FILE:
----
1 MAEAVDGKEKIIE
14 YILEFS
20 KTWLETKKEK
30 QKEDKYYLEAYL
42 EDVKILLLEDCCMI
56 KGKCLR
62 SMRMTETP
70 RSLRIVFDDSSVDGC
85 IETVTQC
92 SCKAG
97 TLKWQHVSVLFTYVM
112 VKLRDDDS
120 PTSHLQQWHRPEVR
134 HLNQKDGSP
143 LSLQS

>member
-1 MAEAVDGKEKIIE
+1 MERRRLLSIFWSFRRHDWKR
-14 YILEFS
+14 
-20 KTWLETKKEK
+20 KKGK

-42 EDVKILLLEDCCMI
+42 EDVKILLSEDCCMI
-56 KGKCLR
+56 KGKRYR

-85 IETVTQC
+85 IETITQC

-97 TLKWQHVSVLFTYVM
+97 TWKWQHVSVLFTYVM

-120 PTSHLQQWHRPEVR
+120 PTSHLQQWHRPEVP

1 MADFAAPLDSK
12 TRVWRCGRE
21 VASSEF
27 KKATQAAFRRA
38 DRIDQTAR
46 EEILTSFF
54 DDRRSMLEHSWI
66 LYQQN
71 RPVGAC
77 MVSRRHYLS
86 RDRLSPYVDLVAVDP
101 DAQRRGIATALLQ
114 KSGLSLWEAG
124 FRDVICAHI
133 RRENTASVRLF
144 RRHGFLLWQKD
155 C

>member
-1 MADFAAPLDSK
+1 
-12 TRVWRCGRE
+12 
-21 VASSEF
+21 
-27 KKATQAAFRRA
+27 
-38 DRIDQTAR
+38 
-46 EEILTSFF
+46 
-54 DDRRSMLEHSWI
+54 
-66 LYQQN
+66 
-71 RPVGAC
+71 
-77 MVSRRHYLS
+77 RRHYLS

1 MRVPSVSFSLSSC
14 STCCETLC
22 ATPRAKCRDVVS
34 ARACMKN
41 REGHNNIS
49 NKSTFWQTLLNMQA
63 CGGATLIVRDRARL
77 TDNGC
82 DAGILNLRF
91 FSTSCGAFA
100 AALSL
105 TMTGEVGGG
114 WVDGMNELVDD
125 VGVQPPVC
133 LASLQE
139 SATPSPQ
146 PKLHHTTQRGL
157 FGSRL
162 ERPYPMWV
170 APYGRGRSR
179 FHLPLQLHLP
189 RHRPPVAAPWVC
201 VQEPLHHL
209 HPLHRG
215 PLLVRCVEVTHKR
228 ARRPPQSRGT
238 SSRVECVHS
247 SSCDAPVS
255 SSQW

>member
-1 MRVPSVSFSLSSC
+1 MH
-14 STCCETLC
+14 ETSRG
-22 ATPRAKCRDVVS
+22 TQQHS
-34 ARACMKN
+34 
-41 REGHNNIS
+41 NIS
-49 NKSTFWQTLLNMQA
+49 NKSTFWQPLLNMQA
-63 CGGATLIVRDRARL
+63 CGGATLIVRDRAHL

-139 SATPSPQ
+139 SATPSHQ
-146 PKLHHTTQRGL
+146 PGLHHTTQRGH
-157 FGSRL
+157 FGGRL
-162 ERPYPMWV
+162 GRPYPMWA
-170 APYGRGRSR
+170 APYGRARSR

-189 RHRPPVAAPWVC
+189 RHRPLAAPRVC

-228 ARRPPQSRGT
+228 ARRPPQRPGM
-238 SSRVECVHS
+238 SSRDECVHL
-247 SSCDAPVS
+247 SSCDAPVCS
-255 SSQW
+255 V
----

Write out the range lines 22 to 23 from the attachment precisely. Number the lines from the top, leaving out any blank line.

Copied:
+20 KKGK

-42 EDVKILLLEDCCMI